It’s interesting, perhaps frustrating, how a person can be well-read, having consumed volumes of philosophical, spiritual, and religious insights, but just not having absorb a particular gem until a specific “right” time set by…who knows.
This happened to me recently—again. I’ve had this experience from time to time; I call it “clicking.” I’m not sure the notion has quite fully set, fishhook-like, yet, but it feels like at least I’ve discovered a missing puzzle piece.
Oh, I should probably get to what I’m babbling about, right? Guilt regarding gratitude or the lack thereof. I’ve struggled for a few years now with how it’s okay for one to strive for more when one is already successful or has so much. Of course terms like “successful” and “so much” are relative, but they’re real to the individual with the issue.
For example, I have a rewarding career, and an even more satisfying second, developing career. I have an amazing wife whom I adore (and I’m not even a person who uses a word like “adore”), who seems to love me too (I think she may be a bit unstable). I also have three wonderful kids who are in the early stages of adulthood working hard to make their places in the world. In simple terms, by most objective standards, I’m successful.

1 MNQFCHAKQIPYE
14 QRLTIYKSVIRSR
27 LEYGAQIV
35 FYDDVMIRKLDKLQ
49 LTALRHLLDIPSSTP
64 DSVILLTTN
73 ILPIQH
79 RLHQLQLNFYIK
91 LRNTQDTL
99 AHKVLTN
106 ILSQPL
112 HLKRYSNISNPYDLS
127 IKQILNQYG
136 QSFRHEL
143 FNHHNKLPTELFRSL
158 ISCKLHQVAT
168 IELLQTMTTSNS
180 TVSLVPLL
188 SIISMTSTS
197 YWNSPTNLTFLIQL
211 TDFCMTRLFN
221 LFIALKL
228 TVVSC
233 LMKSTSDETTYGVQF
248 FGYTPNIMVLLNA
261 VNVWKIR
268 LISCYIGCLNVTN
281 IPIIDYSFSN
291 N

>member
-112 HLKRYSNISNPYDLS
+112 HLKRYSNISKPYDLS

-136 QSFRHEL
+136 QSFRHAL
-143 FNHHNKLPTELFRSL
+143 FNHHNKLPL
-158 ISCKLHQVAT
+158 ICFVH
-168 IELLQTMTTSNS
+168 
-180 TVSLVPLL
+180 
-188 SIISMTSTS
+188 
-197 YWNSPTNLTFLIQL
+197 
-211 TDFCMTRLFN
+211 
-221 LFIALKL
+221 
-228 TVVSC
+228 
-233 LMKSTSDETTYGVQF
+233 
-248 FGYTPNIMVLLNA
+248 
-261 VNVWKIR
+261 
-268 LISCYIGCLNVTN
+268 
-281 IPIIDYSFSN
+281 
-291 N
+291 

So…why do I yearn for more? Shouldn’t I be satisfied with what I have?
Am I selfish? Am I greedy? Do I not appreciate what I have? Am I ungrateful?
I now feel confident that I can answer “No,” to all of the latter questions, and as to the former, I now know why I yearn; and no, I shouldn’t be satisfied—grateful, yes, satisfied, not necessarily. Satisfied is a bit tricky in the semantics department, because satisfied is a rather conclusive-sounding term. I mean, what comes after satisfied?
We can be satisfied with the results of something that is completed, or we can be satisfied with a “finished” portion of a certain project. This is how one can be both satisfied and yet yearn to obtain, achieve, create more.
At birth, our Creator, in whatever form makes sense to you, imbues us with natural rights, and imprints upon us certain natural talents, affinities, and proclivities, which we then exploit, hopefully only for good. This explains why we all have different likes and dislikes in the various realms of life and why the Creator gave people freewill to make moral and ethical choices, for without freewill choice does not exist. One person may have an affinity for something you abhor, but if that thing harms no other, who are any of us to question what the Creator imprints on any person.
In more simple terms, we owe it to ourselves, our families, society, mankind, to make the utmost of our gifts while we have the joyous ability to utilize them. Otherwise our underachieving lives insult the Creator by not striving to reach our potential. It is not only possible to be grateful for what we have while still striving to achieve more, it’s essential that we can—should—work to create all that we can while we have the ability, and breath, to do so.